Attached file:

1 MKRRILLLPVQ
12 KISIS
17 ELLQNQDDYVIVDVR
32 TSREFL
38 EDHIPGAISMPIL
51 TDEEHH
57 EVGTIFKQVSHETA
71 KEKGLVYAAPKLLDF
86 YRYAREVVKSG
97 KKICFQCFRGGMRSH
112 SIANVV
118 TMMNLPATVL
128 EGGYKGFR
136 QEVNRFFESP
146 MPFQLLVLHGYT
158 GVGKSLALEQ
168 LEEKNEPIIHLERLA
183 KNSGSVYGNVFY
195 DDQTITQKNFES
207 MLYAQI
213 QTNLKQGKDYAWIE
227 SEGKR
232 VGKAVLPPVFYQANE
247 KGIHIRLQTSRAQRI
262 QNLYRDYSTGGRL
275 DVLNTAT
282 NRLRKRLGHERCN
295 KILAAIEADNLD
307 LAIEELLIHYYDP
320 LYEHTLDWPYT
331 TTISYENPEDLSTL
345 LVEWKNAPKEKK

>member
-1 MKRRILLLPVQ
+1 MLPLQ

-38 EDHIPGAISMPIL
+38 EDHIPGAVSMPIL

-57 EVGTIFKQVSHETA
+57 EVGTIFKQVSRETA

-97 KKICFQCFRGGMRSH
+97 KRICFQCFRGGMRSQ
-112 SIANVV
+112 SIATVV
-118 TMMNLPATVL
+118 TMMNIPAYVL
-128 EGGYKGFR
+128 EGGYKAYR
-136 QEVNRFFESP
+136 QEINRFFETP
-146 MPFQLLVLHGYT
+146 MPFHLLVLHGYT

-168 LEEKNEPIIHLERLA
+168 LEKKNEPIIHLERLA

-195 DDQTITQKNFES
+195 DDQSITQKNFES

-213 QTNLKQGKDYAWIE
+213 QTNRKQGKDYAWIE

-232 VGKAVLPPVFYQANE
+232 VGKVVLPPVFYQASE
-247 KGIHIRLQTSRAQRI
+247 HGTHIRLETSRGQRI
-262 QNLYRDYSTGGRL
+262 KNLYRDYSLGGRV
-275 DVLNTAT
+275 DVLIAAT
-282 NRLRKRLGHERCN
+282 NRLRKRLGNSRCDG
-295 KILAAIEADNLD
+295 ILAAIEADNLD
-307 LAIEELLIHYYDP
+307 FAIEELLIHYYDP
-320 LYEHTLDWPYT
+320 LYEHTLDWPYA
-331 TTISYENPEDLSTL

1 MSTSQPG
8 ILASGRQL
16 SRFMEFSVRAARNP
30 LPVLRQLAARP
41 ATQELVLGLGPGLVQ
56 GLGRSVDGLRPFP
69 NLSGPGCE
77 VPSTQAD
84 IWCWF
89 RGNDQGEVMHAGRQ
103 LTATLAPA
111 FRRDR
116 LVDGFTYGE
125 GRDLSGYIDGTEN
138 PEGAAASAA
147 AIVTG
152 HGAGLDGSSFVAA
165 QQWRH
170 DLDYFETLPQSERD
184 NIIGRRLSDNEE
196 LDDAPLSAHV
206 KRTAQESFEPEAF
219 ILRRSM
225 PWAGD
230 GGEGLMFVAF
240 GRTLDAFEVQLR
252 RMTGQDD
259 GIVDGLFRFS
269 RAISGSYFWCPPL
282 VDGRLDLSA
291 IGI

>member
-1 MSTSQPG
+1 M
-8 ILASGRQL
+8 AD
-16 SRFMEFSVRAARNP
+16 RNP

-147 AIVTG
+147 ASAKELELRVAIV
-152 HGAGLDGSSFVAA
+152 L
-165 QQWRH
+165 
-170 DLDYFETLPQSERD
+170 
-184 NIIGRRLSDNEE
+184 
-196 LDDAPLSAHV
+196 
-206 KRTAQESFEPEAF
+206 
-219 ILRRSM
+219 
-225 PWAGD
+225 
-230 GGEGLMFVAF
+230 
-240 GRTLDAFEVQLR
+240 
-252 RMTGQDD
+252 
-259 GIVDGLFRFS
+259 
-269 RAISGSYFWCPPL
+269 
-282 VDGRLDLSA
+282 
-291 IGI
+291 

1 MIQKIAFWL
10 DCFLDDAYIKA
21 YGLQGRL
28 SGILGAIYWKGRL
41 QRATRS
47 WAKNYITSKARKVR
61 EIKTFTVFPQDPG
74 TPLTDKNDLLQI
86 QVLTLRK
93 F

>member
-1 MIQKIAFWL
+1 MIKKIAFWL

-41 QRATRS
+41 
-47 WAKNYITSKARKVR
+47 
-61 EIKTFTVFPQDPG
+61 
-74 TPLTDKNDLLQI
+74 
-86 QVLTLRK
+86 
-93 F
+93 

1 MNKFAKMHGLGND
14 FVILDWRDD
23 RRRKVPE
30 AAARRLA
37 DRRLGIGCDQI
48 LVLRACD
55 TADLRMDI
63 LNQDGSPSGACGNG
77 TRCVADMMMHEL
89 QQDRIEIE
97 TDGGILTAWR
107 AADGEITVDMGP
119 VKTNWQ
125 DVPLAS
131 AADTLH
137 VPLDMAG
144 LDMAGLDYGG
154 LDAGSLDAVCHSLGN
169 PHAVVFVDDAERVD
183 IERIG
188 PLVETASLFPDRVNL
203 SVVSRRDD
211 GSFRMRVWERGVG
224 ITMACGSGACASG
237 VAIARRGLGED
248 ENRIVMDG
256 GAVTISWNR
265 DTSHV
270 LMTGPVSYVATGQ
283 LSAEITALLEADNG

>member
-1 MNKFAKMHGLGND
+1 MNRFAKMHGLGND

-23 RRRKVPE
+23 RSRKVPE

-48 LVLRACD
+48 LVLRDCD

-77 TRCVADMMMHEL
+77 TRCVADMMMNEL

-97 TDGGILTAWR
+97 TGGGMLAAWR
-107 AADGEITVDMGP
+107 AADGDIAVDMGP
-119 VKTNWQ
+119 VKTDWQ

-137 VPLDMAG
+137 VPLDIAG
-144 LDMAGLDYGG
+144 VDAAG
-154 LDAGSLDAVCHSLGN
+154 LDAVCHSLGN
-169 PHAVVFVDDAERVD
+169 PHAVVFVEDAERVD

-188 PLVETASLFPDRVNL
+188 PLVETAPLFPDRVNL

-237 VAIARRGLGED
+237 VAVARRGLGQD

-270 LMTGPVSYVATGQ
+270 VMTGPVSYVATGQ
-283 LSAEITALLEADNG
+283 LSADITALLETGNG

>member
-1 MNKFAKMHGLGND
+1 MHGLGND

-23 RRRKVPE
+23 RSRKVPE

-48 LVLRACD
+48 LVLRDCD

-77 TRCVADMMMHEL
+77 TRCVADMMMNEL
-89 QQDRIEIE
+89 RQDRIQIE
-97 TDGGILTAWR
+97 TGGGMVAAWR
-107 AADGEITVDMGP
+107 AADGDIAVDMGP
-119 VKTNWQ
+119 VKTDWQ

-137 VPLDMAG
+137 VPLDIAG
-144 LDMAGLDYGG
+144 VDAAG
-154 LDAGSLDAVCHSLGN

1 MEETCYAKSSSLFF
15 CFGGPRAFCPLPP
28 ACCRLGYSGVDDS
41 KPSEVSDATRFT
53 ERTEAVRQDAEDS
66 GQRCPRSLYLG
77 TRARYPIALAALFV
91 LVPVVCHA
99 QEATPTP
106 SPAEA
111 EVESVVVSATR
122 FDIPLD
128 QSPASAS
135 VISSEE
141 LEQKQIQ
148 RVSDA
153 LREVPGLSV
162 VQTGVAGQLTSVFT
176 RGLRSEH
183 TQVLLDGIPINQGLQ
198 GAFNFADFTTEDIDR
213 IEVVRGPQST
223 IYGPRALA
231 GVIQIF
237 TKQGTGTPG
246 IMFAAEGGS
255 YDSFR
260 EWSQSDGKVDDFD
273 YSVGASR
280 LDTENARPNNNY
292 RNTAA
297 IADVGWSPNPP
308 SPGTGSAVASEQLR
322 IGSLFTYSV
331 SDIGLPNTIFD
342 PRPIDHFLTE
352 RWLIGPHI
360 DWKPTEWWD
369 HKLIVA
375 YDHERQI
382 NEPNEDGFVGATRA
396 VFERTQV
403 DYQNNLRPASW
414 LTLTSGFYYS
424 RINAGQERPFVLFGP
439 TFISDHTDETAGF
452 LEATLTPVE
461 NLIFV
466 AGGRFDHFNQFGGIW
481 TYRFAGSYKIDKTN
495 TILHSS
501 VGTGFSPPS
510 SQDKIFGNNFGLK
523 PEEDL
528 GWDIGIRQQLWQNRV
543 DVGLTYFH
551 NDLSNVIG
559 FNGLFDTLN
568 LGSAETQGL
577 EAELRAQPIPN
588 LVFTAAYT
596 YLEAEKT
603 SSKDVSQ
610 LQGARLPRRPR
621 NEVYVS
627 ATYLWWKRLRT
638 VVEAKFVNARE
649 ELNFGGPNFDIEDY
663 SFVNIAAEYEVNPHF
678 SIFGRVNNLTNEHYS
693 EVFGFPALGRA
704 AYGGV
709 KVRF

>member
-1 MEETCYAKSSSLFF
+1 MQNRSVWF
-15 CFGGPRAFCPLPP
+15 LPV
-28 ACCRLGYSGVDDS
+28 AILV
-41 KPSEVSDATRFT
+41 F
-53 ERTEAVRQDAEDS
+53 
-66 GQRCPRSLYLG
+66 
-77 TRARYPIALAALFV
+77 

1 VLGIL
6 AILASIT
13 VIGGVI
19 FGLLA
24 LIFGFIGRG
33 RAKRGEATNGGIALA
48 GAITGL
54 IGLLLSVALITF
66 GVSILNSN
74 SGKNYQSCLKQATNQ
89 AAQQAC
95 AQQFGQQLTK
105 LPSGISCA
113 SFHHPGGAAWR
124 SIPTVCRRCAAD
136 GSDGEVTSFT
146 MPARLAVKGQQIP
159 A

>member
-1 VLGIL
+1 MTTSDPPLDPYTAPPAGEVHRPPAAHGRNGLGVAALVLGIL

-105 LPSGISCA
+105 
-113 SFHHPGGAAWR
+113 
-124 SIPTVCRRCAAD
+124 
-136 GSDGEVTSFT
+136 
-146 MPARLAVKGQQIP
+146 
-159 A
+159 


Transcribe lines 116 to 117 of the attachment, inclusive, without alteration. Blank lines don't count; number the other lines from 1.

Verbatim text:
+152 L
-165 QQWRH